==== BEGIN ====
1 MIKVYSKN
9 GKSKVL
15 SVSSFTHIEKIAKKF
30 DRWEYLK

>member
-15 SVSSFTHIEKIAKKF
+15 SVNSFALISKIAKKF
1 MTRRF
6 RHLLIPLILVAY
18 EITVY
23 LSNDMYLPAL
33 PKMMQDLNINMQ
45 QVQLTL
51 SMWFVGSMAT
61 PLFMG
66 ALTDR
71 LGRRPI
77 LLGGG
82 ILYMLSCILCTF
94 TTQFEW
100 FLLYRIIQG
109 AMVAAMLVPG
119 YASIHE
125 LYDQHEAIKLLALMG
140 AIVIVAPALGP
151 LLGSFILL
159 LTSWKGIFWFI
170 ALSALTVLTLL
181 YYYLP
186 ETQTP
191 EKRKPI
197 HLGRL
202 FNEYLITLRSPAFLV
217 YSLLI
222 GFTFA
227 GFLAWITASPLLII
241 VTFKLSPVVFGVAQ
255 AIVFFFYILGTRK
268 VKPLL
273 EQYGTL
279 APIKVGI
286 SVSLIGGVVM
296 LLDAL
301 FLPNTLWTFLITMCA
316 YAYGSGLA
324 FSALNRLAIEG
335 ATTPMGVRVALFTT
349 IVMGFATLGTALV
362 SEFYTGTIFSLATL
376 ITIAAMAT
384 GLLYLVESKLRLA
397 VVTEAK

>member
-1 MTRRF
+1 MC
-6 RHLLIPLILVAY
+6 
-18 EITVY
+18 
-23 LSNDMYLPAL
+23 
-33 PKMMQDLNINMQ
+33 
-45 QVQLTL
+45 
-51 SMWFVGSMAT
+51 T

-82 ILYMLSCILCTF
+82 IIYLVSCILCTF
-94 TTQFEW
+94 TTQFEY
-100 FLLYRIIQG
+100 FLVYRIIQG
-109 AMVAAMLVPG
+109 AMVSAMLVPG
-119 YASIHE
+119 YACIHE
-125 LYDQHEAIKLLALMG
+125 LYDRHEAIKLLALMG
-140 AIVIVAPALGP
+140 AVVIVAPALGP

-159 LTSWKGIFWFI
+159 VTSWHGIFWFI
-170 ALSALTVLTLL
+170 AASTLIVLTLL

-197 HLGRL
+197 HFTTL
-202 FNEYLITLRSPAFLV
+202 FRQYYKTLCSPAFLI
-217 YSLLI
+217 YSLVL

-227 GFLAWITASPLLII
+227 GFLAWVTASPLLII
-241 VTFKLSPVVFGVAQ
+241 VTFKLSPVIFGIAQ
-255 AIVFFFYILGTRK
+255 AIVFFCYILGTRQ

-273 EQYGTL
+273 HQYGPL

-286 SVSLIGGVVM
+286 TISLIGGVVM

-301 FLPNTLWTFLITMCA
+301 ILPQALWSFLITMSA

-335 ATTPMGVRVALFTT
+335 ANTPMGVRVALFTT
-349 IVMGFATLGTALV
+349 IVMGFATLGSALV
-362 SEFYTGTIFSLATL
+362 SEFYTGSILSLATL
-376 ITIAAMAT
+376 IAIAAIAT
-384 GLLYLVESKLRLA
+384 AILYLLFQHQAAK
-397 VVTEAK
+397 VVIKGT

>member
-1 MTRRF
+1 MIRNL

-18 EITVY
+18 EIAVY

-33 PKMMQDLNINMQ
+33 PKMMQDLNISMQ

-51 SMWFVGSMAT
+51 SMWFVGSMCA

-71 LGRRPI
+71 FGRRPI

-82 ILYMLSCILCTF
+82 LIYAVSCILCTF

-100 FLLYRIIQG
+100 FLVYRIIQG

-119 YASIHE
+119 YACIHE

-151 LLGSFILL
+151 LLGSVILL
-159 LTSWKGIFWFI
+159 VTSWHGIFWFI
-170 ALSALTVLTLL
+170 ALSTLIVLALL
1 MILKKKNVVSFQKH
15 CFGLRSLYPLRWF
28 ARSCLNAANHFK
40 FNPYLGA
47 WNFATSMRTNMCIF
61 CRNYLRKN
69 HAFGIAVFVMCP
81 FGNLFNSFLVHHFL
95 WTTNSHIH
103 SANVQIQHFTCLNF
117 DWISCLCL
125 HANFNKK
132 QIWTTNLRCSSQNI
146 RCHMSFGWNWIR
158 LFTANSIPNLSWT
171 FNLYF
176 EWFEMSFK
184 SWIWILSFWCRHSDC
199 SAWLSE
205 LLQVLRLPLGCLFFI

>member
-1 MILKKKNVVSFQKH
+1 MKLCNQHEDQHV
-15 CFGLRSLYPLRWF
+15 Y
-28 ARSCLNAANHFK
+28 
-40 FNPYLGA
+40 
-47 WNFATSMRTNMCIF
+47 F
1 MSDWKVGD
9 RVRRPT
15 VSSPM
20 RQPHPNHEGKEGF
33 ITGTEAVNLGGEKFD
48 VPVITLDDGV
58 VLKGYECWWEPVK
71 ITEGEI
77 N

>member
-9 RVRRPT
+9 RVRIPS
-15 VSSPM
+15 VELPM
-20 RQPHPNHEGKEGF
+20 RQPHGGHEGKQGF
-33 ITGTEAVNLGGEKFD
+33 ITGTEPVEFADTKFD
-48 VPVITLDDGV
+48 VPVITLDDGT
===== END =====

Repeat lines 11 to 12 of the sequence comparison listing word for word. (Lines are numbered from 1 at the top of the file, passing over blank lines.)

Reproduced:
23 LSNDMYLPAL
33 PKMMQDLNINMQ